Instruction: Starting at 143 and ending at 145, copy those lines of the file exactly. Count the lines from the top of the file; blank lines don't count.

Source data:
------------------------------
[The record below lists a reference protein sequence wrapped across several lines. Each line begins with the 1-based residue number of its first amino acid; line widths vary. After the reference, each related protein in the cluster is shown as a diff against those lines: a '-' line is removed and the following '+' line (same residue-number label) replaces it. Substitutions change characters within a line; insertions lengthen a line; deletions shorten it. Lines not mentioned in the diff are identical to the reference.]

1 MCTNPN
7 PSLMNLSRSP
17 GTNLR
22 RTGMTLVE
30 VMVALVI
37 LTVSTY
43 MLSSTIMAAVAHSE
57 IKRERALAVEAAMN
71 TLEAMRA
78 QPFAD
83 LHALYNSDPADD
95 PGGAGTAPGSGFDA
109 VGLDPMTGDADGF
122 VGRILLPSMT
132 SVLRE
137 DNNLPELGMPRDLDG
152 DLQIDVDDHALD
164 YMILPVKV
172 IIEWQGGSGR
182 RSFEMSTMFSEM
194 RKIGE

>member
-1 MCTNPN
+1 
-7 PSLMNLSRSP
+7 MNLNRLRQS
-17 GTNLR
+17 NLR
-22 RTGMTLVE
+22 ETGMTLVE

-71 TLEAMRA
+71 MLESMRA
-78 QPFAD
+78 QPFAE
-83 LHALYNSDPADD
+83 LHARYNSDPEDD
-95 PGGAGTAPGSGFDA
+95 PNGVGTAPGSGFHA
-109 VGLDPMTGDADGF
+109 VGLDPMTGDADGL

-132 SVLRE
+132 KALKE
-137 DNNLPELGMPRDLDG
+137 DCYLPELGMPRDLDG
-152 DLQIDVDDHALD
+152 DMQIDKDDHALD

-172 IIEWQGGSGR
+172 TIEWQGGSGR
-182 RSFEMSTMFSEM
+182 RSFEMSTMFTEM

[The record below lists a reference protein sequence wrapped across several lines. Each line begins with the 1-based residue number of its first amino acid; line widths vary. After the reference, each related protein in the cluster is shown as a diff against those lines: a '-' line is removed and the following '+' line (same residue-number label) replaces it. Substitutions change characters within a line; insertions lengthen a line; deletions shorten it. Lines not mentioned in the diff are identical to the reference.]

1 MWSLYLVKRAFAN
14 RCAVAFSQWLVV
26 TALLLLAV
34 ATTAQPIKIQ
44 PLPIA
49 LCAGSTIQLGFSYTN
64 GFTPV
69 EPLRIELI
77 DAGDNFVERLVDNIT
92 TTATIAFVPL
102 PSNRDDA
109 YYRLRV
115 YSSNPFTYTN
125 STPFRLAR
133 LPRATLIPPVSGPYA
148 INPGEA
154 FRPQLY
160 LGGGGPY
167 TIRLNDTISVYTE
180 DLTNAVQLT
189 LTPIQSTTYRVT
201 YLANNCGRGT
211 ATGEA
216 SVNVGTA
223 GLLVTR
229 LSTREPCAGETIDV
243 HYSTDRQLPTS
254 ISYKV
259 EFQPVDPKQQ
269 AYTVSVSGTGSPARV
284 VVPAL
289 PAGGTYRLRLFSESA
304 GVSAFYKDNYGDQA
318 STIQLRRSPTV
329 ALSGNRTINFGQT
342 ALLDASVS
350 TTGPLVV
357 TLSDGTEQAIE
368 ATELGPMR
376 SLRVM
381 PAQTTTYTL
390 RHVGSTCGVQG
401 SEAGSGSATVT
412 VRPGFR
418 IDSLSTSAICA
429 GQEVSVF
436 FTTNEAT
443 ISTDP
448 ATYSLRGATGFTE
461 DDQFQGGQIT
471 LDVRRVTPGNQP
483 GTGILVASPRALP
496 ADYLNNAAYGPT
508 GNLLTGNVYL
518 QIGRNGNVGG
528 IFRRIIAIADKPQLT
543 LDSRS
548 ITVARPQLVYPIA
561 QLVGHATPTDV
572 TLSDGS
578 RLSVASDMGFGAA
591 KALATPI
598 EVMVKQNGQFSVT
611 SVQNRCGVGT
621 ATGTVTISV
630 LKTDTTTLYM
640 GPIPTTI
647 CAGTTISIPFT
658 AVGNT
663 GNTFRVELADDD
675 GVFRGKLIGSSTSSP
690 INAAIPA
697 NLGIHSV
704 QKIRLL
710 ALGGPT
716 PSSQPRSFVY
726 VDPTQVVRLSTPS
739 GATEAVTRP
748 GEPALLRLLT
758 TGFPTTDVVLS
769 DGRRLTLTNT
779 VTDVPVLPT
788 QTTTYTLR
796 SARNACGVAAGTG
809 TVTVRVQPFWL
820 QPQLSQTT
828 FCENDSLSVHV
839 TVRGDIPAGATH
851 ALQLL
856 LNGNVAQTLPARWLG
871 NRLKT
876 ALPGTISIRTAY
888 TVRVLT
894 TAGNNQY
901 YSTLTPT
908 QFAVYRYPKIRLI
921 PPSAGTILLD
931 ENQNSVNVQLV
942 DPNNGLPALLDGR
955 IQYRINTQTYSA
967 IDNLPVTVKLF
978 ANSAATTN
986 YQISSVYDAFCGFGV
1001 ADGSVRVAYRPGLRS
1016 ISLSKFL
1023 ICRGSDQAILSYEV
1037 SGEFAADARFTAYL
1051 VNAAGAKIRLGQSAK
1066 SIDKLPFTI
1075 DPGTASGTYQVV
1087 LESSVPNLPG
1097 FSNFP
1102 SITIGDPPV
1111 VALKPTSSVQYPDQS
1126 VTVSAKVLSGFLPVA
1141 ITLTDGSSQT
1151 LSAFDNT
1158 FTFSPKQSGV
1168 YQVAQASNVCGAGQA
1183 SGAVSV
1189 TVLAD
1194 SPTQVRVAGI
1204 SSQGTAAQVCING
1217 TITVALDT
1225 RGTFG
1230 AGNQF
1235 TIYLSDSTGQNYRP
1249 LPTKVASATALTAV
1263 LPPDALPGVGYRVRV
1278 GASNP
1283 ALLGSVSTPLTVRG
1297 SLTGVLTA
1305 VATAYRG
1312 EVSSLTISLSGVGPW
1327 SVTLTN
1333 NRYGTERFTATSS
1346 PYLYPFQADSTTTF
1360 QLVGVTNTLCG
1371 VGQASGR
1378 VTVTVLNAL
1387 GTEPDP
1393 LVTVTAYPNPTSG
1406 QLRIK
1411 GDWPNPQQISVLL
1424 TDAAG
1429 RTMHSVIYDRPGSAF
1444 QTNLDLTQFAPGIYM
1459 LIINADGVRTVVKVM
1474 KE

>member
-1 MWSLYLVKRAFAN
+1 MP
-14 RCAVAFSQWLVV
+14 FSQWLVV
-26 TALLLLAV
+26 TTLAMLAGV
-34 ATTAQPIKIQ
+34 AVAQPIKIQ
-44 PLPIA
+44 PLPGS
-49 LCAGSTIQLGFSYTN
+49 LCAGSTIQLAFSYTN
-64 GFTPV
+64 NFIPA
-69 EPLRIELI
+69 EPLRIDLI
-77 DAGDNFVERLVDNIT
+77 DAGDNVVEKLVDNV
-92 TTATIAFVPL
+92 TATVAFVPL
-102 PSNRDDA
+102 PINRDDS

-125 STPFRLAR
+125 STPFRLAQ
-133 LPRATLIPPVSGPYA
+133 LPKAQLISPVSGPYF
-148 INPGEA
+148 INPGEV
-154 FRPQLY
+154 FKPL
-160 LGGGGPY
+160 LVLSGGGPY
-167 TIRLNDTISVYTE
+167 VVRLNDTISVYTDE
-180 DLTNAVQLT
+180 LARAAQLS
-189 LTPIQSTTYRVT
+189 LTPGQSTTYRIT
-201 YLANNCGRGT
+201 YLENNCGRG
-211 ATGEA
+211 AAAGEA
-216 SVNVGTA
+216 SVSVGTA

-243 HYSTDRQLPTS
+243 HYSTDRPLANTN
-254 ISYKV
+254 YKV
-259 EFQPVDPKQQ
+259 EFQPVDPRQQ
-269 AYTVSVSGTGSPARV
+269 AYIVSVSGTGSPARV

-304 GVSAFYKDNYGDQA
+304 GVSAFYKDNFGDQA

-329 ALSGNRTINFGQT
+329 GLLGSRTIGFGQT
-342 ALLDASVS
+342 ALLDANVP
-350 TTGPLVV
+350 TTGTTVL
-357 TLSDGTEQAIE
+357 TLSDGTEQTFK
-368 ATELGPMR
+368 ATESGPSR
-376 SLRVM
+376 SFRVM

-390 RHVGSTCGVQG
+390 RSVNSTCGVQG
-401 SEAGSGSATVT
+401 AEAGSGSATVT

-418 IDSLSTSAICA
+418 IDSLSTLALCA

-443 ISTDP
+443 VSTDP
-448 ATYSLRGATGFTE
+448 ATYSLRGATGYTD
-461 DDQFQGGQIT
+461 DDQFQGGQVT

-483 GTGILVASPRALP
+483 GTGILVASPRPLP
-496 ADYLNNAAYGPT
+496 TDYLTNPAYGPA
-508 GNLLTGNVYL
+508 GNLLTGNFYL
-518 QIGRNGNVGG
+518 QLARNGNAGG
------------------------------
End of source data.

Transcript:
871 NRLKT
876 ALPGTISIRTAY
888 TVRVLT